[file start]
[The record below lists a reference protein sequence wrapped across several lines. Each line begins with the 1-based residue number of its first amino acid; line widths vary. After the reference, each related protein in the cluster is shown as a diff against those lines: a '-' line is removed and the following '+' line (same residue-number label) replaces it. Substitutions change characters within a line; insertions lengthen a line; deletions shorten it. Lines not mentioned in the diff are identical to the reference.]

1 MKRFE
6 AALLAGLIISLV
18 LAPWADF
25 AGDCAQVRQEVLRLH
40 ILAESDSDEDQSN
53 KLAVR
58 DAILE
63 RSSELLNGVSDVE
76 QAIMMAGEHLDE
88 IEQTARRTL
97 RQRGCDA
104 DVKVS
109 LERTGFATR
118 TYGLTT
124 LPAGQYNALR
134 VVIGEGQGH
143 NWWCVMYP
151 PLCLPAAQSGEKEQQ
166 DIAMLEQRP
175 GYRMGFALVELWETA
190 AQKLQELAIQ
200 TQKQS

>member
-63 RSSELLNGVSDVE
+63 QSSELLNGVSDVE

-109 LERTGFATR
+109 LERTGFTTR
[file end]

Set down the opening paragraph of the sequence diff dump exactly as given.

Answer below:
[The record below lists a reference protein sequence wrapped across several lines. Each line begins with the 1-based residue number of its first amino acid; line widths vary. After the reference, each related protein in the cluster is shown as a diff against those lines: a '-' line is removed and the following '+' line (same residue-number label) replaces it. Substitutions change characters within a line; insertions lengthen a line; deletions shorten it. Lines not mentioned in the diff are identical to the reference.]